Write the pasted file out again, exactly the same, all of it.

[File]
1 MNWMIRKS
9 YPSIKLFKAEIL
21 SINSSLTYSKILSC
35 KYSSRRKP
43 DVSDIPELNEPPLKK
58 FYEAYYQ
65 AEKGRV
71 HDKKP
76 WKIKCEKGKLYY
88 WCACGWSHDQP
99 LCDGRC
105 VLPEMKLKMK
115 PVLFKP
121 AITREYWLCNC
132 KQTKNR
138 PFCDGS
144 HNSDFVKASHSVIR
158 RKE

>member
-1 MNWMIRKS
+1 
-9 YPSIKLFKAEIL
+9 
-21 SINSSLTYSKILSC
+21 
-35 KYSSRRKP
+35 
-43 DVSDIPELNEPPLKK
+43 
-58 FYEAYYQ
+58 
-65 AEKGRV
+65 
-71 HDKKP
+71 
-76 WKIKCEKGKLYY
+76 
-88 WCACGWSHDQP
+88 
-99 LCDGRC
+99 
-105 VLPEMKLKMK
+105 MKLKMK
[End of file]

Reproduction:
1 MNWMIRKS
9 YPSIKLFKAEIL
21 SINSSLTYSKILSC
35 KYSSRRKP
43 DVSDIPELNEPPLKK
58 FYEAYYQ
65 AEKGRV
71 HDKKP
76 WKIKCEKGKLYY
88 WCACGWSHDQP
99 LCDGRC
105 VLPEMKLKMK
115 PVLFKP
121 AITREYWLCNC
132 KQTKNR
138 PFCDGS
144 HNSDFVKASHSVIR
158 RKE

>member
-1 MNWMIRKS
+1 
-9 YPSIKLFKAEIL
+9 
-21 SINSSLTYSKILSC
+21 
-35 KYSSRRKP
+35 
-43 DVSDIPELNEPPLKK
+43 
-58 FYEAYYQ
+58 
-65 AEKGRV
+65 
-71 HDKKP
+71 
-76 WKIKCEKGKLYY
+76 
-88 WCACGWSHDQP
+88 
-99 LCDGRC
+99 
-105 VLPEMKLKMK
+105 MKLKMK